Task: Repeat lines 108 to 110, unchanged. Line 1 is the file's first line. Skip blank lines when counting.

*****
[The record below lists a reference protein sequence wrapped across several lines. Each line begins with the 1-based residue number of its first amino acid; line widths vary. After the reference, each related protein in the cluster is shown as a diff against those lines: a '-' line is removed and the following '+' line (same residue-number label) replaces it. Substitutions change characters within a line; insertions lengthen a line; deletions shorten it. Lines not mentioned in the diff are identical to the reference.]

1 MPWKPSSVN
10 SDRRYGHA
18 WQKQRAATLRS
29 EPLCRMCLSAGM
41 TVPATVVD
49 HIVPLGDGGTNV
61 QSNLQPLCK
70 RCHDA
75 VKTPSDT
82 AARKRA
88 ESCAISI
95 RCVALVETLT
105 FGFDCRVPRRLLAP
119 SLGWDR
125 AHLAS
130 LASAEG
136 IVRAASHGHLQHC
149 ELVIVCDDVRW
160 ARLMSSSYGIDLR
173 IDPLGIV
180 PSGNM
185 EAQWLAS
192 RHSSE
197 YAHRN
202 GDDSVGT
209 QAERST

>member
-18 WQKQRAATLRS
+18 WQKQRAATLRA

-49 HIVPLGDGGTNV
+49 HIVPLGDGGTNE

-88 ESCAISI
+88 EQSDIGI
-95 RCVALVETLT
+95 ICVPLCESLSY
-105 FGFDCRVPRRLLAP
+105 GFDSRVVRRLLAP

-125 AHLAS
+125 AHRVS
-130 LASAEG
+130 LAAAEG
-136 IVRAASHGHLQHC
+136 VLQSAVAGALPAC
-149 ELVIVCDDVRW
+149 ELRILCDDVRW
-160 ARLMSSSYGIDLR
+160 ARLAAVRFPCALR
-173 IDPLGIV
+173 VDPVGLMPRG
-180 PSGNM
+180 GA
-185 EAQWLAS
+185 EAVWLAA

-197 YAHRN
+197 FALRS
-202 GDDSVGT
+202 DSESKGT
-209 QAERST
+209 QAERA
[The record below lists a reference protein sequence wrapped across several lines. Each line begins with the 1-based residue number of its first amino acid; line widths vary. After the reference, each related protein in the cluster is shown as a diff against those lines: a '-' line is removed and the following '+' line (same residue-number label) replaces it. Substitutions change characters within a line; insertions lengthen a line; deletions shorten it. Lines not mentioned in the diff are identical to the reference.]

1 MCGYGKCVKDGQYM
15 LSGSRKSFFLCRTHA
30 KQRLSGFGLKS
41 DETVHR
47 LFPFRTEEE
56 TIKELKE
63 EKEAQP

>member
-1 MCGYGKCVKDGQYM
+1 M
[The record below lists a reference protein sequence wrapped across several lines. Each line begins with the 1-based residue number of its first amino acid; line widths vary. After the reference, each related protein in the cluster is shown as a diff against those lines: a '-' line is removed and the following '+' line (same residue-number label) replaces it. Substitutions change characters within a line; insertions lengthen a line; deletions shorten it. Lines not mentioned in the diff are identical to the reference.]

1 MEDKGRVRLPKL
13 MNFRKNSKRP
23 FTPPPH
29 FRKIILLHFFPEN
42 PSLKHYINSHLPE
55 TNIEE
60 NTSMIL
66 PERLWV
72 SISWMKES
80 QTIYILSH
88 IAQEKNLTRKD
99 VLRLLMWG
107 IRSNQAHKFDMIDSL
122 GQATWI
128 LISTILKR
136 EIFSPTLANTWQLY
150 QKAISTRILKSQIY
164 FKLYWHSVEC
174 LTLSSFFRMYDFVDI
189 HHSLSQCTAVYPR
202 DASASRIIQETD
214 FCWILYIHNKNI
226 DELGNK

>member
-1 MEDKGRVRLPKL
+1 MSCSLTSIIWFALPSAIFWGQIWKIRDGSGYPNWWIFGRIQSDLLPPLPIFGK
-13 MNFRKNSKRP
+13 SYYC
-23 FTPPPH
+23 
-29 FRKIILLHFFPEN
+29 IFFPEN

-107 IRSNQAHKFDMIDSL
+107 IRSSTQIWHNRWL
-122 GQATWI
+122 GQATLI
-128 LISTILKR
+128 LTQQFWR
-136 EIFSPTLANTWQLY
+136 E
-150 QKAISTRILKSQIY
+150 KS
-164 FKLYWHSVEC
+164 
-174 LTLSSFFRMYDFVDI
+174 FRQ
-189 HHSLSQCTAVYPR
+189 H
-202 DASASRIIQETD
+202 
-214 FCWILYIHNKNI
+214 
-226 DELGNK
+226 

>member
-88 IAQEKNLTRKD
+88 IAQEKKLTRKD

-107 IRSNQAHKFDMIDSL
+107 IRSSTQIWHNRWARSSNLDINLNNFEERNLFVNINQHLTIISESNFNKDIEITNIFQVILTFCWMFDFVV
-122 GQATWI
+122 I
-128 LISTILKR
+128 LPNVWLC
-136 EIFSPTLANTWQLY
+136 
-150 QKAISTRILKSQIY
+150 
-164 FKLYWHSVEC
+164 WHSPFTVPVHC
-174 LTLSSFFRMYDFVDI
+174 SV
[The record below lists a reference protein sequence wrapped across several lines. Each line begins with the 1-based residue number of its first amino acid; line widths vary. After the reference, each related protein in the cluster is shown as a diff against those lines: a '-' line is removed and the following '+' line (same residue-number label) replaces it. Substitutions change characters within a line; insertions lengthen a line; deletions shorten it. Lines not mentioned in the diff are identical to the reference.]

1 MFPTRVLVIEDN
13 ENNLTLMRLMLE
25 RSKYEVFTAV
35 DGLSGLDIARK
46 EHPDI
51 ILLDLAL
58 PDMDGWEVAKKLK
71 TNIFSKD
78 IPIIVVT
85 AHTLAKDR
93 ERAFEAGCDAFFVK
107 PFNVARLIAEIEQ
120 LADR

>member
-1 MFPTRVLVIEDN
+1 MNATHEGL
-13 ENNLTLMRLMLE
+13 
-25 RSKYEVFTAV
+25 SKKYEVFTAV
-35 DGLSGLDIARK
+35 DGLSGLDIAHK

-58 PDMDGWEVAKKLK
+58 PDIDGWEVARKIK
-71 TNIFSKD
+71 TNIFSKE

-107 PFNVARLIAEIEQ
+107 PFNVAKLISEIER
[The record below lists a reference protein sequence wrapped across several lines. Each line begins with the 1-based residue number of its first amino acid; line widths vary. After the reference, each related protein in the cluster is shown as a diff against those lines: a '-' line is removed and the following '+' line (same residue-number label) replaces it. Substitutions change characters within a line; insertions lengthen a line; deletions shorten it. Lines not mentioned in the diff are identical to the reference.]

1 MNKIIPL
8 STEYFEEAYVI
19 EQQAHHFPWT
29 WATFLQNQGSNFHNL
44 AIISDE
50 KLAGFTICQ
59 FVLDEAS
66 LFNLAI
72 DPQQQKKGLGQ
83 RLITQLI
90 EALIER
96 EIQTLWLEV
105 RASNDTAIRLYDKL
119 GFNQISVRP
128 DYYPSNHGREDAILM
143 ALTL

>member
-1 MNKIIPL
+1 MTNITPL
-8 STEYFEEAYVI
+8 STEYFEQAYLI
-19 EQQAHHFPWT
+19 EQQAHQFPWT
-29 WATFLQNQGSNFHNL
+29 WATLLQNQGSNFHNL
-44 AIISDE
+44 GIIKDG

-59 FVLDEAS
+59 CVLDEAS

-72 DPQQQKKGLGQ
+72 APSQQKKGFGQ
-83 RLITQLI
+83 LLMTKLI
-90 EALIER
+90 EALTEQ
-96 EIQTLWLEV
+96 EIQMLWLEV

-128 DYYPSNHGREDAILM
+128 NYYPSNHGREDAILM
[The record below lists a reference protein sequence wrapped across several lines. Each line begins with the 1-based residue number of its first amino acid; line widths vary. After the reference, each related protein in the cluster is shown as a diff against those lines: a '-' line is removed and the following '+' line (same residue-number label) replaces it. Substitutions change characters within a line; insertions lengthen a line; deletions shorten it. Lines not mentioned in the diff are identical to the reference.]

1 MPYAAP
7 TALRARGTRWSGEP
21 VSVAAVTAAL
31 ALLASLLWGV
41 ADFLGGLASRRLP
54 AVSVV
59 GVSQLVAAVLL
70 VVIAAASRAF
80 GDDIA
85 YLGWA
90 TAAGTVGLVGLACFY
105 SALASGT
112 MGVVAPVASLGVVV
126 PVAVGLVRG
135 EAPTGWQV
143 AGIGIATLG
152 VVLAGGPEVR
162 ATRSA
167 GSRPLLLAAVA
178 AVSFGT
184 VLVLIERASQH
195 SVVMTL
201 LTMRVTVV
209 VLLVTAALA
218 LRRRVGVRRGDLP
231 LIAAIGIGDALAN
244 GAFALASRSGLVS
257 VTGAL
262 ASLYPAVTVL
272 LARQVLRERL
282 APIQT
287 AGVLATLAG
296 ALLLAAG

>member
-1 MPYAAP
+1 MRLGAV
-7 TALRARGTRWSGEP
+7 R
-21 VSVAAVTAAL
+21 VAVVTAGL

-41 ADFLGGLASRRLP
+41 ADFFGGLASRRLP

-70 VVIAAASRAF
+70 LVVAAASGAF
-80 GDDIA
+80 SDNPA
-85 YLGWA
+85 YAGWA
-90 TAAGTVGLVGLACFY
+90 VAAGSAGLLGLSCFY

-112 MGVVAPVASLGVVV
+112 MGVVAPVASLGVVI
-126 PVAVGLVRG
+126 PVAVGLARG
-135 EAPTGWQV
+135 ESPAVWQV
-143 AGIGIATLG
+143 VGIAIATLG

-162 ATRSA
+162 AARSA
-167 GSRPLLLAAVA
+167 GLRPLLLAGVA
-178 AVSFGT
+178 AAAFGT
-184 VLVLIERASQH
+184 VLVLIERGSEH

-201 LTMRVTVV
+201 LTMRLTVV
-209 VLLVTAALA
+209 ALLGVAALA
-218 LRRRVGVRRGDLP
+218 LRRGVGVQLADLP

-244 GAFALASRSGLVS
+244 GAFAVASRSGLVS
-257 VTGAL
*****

+122 GQATLI
-128 LISTILKR
+128 LTQQFWR